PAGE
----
First time, life span: Aaron Boone of the Yankees was probably born to administer –

First time, life span: Aaron Boone of the Yankees was probably born to administer


"A little different for me today, Tom," he said. "I came here a little later than I usually do, I had to go out and see my son play soccer this morning, it was a really exciting game, a battle of cuts, they ended up losing, 7-0, but it was all a It was a nice and relaxing morning for me. "

It was the kind of response that you could imagine that Aaron now gives on his own children: detailed, sincere and somewhat silly. The play-by-play man, Don Criqui, continued to comment on the Boone family.

"There have never been three generations to get to the big leagues," he said, "but they say the Boones may well be the first."


Former Astros player Craig Biggio, left, spoke with Aaron Boone before a game in June in Houston. Boone was working as an ESPN announcer.

Icon Sportswire, through Associated Press Images

In fact, Aaron embodies a little of them all, according to Hal McCoy, the veteran baseball writer of the Dayton Daily News, who grew up watching Ray Boone play for Cleveland and covered the others three.

"Ray was a more severe guy, Bob was a brain guy, Bret was a tough guy," McCoy said. "Aaron is a combination of all of them, that's what makes him stand out, he can be cerebral and tough at the same time."

The Reds recruited Boone from the University of Southern California in the third round in 1994, attracted by his athleticism, intelligence and experience. Boone could be hot; He was ejected from his Major League debut three years later for throwing his helmet after a play on the plate. But he was also an enthusiastic observer, thirsty for information despite a lifetime at the club.

"He always wants to know more about the global part of the game," said Bowden, who now works for MLB Network Radio. "I was curious about the main office, the bullpen, the scouting room, the shooting room, I was always curious about how things worked, I really loved every aspect of the game."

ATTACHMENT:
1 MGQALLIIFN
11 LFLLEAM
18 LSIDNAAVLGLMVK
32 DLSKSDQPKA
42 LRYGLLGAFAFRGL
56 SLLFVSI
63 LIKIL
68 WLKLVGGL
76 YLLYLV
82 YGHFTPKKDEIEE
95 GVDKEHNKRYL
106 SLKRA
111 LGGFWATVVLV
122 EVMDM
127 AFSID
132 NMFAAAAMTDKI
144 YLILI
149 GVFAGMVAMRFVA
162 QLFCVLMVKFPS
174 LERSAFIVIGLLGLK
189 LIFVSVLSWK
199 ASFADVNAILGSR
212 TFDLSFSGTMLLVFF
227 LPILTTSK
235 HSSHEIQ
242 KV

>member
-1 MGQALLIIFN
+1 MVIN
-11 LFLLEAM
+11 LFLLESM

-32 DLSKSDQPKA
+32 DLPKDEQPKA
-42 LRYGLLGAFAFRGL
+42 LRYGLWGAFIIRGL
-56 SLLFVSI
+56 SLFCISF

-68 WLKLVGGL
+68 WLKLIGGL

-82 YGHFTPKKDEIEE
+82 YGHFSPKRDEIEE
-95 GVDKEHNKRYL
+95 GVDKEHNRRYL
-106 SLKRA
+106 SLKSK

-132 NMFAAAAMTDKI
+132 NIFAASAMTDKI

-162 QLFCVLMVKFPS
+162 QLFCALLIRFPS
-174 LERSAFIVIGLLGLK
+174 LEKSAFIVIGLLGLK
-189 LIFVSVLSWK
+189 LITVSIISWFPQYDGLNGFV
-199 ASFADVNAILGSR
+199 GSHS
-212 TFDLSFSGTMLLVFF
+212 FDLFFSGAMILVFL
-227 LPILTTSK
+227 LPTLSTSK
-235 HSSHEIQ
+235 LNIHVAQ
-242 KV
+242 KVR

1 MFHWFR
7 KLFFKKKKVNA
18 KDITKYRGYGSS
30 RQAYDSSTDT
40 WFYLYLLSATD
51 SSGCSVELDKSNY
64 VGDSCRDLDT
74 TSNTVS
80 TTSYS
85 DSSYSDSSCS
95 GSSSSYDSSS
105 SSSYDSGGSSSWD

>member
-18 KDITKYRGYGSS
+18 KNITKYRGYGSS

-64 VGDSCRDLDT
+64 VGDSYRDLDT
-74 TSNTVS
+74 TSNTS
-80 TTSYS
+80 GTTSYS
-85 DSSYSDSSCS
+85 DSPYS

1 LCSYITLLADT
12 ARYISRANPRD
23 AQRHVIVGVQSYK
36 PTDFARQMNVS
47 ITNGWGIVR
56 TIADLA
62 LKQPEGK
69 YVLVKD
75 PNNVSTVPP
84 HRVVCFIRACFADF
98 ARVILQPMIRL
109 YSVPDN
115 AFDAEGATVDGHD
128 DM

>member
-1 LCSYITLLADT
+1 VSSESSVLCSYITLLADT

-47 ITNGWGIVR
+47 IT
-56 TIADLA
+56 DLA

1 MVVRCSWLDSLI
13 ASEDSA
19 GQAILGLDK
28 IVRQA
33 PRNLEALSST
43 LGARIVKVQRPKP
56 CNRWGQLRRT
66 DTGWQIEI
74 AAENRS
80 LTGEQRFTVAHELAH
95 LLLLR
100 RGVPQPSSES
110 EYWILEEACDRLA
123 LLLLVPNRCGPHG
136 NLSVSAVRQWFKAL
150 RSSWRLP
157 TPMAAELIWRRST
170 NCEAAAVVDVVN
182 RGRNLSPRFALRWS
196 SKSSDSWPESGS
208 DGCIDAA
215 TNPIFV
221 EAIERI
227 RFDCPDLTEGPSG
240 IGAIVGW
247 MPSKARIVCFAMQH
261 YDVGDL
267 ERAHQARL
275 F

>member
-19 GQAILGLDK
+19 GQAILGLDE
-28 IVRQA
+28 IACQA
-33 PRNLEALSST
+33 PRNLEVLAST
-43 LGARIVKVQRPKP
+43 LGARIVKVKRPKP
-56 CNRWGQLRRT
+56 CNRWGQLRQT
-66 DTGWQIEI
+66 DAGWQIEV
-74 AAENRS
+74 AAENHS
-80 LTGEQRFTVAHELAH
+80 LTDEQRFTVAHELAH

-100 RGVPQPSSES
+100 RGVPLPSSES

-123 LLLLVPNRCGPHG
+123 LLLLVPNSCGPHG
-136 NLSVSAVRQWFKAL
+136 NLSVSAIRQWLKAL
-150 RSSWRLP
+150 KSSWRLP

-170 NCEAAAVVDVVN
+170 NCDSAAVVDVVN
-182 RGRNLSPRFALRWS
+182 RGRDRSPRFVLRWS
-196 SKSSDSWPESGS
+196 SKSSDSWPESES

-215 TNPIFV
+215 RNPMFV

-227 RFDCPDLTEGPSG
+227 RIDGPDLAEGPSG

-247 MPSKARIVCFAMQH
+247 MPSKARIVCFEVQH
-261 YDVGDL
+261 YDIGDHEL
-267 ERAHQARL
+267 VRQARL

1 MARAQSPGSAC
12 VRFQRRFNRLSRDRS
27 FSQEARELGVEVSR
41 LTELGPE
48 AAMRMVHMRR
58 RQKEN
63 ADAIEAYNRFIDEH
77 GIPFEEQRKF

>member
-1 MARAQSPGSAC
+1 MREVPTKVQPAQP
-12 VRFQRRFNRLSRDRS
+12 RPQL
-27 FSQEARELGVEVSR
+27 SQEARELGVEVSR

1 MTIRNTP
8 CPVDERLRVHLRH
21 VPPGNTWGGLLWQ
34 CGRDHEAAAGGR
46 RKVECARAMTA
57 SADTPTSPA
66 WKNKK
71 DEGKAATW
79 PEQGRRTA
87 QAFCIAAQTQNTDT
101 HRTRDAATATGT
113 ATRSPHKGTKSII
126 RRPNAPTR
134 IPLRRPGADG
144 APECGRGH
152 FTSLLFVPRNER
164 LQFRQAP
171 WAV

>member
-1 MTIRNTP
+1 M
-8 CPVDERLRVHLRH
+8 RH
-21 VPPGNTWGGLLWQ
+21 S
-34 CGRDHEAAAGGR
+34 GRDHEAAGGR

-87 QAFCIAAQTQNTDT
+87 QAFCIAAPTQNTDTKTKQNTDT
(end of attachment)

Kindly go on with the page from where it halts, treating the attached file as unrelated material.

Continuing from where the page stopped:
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That extends to the people who cover it. Just before spring training in 2003, McCoy suffered strokes on both optic nerves. His sports editor sent him to spring training in Sarasota, Florida, and McCoy, almost blind, struggled to recognize faces in the clubhouse. Boone pulled him aside and asked him what was wrong. McCoy explained and said he was going to resign.

"He grabbed me by the elbow and sat me down," McCoy said. "He said: I do not want to ever hear you say you're giving up, you love what you do too much, everyone in this clubhouse will help you." He was right. "

McCoy credits the kindness of Boone to save his career Naturally, Boone also mocked McCoy, playfully, once asked him why he was talking to a Coke machine, but when Boone's name appeared on the Hall of Fame ballot, he received only one vote: McCoy

Meeting the demands of the media, which meets twice a day with the manager, should go well for Boone In a market like New York, a manager without those skills would create unnecessary distractions. 19659016] "He's going to be a guy like Joe Torre, everyone will love him," McCoy said. "He was our man to turn to. If the Reds lost, he was in his seat after each game, answering questions. There were days when the clubhouse would be completely empty, except for Aaron. Even if it had nothing to do with the loss, it would be introspective and available. "